The government is looking for suppliers for the very early stages of its much talked about G-cloud framework for cloud computing.
A new notice on the Government Procurement Service calls for suppliers on four lots, each worth £60 million.
In a sign the government is looking to carefully experiment with the new delivery method, it is seeking suppliers for an initial six month term only.
The lots are infrastructure as a service (IaaS), platform as a service (PaaS), software as a service (SaaS) and specialist cloud services.
The government said in the notice that it was “putting in place a Pan Government Collaborative Framework Agreement for use by UK public sector bodies”, including Whitehall departments, local councils and the NHS.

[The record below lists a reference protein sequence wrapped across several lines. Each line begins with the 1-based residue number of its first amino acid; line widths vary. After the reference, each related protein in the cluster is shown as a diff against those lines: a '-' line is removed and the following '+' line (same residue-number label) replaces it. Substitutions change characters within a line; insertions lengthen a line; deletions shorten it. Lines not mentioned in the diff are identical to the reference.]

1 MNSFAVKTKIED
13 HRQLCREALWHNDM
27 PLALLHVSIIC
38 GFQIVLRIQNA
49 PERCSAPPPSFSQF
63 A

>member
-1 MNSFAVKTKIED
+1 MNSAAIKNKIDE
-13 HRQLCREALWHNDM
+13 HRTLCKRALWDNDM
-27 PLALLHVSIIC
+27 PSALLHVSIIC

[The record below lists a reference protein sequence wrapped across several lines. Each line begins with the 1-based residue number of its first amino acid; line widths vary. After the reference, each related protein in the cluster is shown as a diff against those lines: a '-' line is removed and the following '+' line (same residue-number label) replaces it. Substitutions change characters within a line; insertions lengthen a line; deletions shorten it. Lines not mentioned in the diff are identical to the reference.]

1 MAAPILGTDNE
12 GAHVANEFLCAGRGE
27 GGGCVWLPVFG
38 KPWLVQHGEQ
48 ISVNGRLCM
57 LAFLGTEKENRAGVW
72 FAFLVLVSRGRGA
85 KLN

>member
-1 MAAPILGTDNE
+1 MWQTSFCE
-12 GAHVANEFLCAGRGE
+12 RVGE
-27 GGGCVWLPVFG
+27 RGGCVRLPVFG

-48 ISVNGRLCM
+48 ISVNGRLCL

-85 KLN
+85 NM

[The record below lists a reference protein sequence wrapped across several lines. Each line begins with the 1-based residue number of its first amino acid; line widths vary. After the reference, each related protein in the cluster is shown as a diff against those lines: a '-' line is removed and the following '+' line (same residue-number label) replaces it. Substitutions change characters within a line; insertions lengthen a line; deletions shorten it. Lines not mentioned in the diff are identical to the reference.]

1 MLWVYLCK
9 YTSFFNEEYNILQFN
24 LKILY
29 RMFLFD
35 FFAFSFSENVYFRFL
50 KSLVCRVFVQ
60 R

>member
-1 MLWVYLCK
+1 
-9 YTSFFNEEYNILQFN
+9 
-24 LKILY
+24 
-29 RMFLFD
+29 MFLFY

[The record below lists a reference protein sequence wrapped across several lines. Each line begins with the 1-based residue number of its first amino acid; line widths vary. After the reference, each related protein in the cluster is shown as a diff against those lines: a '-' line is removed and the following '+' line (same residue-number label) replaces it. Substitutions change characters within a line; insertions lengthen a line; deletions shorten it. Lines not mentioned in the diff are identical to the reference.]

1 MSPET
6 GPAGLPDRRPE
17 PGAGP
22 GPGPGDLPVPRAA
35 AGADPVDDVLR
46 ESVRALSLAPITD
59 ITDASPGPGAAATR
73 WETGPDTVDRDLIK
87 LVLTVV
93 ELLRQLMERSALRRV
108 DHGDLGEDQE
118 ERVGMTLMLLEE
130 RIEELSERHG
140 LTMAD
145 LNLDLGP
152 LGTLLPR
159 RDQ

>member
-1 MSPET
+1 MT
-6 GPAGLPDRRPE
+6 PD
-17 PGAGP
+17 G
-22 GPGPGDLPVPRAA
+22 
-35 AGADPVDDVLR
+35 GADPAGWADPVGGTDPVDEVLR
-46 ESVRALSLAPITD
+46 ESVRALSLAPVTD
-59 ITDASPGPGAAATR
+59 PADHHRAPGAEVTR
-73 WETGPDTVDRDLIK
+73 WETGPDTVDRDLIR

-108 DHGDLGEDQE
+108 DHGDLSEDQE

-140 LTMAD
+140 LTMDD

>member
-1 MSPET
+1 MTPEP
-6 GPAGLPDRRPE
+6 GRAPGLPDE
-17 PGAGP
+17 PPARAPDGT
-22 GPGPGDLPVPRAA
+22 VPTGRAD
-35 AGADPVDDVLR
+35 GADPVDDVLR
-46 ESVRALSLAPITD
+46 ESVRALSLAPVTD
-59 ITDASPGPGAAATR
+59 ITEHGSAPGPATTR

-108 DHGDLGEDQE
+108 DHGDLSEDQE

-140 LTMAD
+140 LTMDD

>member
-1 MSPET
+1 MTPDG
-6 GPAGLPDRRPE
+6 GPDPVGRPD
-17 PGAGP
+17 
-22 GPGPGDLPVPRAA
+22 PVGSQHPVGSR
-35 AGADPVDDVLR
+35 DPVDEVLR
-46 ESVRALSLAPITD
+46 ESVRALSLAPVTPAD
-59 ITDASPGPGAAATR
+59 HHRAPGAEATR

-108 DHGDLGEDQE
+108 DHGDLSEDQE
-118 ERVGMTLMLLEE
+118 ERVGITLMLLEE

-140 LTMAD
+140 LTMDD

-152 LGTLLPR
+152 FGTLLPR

Companies interested in bidding have until 30 November to express an interest.
Although the initial values are low, if G-Cloud becomes a longer term project it is expected to draw in many contractors looking for lucrative deals.
Andrew Greenway, cloud lead for Accenture, said: “Some of the key challenges that the UK government faces in driving cloud adoption could be overcome by appointing a cloud broker, also known as an integrator, to work with the government to establish a catalogue of approved cloud services from the leading cloud service suppliers.”
Such an approach could help meet security requirements, drive down costs and establish simple approval processes, he said.
It is not clear yet which contractors will bid, but all of the largest system integrators are likely to be interested. The real test, however, is likely to be whether the government sticks to its promise of also involving smaller firms and aiding their bid participation.